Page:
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Bansal skips office, speculation rife about resignation

Bansal skips office, speculation rife about resignation

New Delhi: Railway Minister Pawan Kumar Bansal, under a cloud over his nephew's alleged involvement in bribery for a plum railway board posting, did not attend office till Friday afternoon, fuelling speculation that he was on his way out.

Bansal, who also skipped the cabinet meeting Thursday, is under pressure following the arrest of his nephew Vijay Singla by the Central Bureau of Investigation (CBI) in connection with his alleged acceptance of Rs.90 lakh as part-payment of a bribe for the promotion of an official to the Railway Board.

Law Minister Ashwani Kumar is also facing the heat from the opposition over accusations that he vetted - and changed - the draft CBI report on the coal blocks allocation controversy.

Sources said there is unease in the Congress over the controversies surrounding the two ministers, and a meeting of the core group was expected Saturday.

They said the core group could also informally meet Friday to take stock of the situation.

Party sources said Bansal's continuation in office would become untenable if the CBI decides to question him in the bribery case over the railway posting.

They said CBI investigators seem to be closing in on the minister.

"It would be embarrassing for the party if he were to be quizzed," a party leader said.

Sources said the party was looking at the direction the CBI investigations would take, and could ask Bansal to quit or ease him out in a minor cabinet reshuffle.

Congress leaders also sought to make a distinction between the cases of Bansal and Kumar.

They said while Kumar may have committed an act of impropriety by vetting an affidavit in the coal blocks allocation case, Bansal's case appeared more serious.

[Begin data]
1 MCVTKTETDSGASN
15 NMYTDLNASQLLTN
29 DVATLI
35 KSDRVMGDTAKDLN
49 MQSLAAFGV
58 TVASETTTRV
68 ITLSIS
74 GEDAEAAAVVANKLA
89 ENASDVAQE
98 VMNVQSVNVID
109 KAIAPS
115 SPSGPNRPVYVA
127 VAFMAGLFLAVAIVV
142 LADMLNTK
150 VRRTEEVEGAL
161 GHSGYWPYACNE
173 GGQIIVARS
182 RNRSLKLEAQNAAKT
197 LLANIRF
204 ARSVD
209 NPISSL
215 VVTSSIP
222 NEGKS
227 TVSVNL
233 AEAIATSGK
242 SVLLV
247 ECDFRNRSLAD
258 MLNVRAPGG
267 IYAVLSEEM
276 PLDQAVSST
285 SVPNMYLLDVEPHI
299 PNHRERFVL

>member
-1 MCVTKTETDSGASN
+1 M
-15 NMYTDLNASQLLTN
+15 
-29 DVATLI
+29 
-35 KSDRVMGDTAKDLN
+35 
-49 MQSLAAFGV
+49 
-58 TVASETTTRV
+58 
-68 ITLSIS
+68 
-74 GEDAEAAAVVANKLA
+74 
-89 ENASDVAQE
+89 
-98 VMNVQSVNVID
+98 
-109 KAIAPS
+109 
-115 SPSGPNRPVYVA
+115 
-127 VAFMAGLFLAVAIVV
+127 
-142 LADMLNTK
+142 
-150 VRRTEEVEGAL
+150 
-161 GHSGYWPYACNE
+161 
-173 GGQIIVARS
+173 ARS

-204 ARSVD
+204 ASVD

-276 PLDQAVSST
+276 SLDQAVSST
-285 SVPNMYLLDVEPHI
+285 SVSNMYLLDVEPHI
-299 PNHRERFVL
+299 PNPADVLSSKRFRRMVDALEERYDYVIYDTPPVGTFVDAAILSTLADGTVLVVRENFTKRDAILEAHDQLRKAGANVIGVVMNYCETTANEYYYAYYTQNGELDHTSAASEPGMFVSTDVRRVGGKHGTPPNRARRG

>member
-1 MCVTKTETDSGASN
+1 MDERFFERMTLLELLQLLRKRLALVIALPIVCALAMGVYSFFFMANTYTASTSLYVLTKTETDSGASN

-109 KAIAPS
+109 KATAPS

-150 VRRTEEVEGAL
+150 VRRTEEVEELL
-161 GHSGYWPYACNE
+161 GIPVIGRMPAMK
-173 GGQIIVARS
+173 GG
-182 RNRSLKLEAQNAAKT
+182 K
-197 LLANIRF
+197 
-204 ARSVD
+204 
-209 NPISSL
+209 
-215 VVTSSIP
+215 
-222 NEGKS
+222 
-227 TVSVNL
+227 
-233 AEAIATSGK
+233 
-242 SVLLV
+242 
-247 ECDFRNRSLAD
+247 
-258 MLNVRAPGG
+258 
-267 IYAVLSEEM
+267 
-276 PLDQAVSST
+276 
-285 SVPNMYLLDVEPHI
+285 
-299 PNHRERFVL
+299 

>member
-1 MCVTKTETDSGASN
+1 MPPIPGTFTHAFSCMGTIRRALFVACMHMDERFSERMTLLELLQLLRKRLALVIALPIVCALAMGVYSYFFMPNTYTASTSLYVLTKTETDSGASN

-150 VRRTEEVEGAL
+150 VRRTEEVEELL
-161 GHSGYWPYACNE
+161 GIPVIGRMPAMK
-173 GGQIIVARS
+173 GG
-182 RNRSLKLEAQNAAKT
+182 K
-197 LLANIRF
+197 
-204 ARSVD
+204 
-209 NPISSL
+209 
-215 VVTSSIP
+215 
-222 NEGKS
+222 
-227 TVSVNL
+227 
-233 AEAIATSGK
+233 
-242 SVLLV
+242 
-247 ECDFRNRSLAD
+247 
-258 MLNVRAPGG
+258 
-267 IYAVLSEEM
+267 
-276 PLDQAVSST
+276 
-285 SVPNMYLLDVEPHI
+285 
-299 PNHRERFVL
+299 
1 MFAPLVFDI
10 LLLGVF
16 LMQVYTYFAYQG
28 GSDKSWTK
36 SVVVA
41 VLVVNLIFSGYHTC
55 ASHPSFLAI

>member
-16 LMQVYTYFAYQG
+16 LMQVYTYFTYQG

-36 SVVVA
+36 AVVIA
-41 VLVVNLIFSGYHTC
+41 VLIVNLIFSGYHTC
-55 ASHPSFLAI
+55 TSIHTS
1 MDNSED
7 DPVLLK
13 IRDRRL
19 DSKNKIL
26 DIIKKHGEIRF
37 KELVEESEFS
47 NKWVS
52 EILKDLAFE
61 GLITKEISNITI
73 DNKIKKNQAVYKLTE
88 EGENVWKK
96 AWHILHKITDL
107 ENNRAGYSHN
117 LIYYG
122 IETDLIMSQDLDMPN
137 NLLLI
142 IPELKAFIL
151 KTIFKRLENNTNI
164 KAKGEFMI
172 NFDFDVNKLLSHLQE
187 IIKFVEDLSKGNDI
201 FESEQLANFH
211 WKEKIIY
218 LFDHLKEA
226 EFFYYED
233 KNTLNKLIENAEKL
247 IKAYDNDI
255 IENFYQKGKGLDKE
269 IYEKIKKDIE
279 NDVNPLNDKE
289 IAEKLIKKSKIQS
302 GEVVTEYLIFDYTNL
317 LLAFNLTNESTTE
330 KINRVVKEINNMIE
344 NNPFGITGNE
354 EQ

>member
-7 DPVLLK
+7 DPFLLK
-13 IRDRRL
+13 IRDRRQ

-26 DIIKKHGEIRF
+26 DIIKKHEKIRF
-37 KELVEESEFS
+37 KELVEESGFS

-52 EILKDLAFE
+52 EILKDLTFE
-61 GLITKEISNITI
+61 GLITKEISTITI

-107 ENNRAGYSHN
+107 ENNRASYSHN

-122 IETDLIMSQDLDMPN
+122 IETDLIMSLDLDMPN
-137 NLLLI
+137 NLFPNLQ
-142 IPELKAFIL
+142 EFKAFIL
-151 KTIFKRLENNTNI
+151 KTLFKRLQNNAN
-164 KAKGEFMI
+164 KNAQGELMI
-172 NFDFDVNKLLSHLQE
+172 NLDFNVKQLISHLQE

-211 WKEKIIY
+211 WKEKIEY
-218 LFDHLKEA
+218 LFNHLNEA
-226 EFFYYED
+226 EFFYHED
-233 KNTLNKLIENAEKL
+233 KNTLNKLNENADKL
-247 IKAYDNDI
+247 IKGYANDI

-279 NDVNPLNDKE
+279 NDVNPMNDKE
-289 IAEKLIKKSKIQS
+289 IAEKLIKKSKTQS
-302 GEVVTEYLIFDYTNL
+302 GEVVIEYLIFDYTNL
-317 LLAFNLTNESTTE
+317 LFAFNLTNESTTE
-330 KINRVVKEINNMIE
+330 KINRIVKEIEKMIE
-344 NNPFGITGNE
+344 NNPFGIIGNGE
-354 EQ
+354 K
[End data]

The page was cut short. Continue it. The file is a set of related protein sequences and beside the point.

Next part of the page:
They said there was a possibility that Kumar's portfolio could be changed but added that the next hearing in the coal blocks allocation case was not until July.

They said there was a perception in the Congress that steps were needed to be taken to sustain the momentum of the party's election victory in Karnataka; and media reports of the involvement of two ministers in corruption were not helping matters.

Officially, however, the party has defended its ministers.

Congress general secretary Digvijay Singh said in Bhopal Thursday that no charges had been levelled against Bansal. He added that if the CBI has proof that Bansal was involved in the matter, the party would not spare him.

Singh also defended Kumar, saying that the Supreme Court had not given a verdict, but only made observations on the CBI report on coal blocks allocation.

The apex court had said Wednesday that the heart of the Central Bureau of Investigation (CBI) report was changed on the suggestions of the minister and government officials.

The court had also asked the government whether it was contemplating a law to make the working of the CBI independent, so it could be insulated from extraneous intrusion and interference.

The court's observations came on CBI director Ranjit Sinha's second affidavit, filed Monday, stating that Kumar and senior officials of the Prime Minister's Office and the coal ministry had made certain changes in the probe report on the allocation of coal blocks.

The main opposition BJP has been pressing for the resignation of Kumar and Bansal.


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